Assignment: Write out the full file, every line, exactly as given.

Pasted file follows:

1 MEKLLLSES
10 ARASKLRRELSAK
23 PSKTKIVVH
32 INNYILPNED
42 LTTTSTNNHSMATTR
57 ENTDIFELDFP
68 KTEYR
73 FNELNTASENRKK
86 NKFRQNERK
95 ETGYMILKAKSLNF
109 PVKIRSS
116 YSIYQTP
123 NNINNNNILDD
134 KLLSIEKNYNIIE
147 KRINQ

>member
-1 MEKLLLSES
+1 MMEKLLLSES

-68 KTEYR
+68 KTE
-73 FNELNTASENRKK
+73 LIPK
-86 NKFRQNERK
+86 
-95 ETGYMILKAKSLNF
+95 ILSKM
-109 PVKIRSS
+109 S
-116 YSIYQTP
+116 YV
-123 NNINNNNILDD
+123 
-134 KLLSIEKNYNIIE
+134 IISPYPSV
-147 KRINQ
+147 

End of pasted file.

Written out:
1 MEKLLLSES
10 ARASKLRRELSAK
23 PSKTKIVVH
32 INNYILPNED
42 LTTTSTNNHSMATTR
57 ENTDIFELDFP
68 KTEYR
73 FNELNTASENRKK
86 NKFRQNERK
95 ETGYMILKAKSLNF
109 PVKIRSS
116 YSIYQTP
123 NNINNNNILDD
134 KLLSIEKNYNIIE
147 KRINQ

>member
-1 MEKLLLSES
+1 MMEKLLLSES

-68 KTEYR
+68 KTE
-73 FNELNTASENRKK
+73 LIPK
-86 NKFRQNERK
+86 
-95 ETGYMILKAKSLNF
+95 ILSKM
-109 PVKIRSS
+109 S
-116 YSIYQTP
+116 YV
-123 NNINNNNILDD
+123 
-134 KLLSIEKNYNIIE
+134 IISPYPSV
-147 KRINQ
+147 